There, Humabon, another rajah, was friendly to the point of accepting baptism in the name of Carlos (in honor of the Spanish king), the offer to his wife and queen of a figure of the Infant Jesus and Christianity as a new faith .
This figure turned out to be crucial in the conversion of most of the Filipino population to Christianity, a phenomenon that is still unique in Asia today.
It is exhibited in the Basilica del Santo Niño in the city of Cebu and was blessed by Pope John Paul II in 1990.
Filipinos come from all over to praise her.
It is one of the main attractions of the island, along with the Cruz de Fernão de Magalhães that appears a few meters away.
The Mactan of Our Days
In Mactan, the appeal is different. Dozens of resorts and operations or symbiotic lanterns have settled on the small island's coastal fringe, far enough away from its industrial core. Before long, they awoke the desire for evasion and for peace and rest among the workers of neighboring Asian nations.
Among these, the South Koreans gained an obvious predominance. The streets are full of businesses with commercial signs in their alphabet from both Filipino and Korean owners.
And the beaches full of families of bathers from Seoul, Busan, Incheon etc etc, pale as coral sand.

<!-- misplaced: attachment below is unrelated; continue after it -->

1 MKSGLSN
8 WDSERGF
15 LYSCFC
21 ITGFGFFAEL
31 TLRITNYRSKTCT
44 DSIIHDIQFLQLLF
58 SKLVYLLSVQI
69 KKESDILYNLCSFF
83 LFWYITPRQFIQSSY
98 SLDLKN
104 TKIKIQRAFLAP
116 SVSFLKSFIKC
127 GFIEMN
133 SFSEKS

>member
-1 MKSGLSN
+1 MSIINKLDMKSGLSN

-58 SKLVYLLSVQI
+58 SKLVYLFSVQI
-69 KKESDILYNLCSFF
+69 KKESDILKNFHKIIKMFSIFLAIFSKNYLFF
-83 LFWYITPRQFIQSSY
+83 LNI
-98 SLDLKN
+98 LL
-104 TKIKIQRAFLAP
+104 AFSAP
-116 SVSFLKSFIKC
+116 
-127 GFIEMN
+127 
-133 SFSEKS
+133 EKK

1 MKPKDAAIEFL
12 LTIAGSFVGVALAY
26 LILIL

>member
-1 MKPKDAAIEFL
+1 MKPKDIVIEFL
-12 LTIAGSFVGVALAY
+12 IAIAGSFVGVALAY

The Philippines That Fernão Magalhães Thought He Could Not Offer to the Kings of Spain
Fernão de Magalhães, on the other hand, arrived in the Philippines with an unequivocal mission and no time to waste. His reputation in Portugal would have been tarnished when he was accused of negotiating with the Moors in North Africa.
In the aftermath, King Manuel I turned down his insistent proposals to lead an expedition to discover a route to the Spice Islands sailing west.
Frustrated, Magellan moved to Seville. There, he proposed the same project to King Carlos V, future Emperor of the Holy Roman Empire, with the additional objective of proving that the Moluccas were outside the Portuguese sphere agreed in the Treaty of Tordesillas and that only the Spaniards could obtain benefits from them.
Once in the Philippines, he realized that both the islands he was discovering and the Moluccas were actually in the Portuguese sphere.
Datu Lapu Lapu's Refusal to Convert to Christianity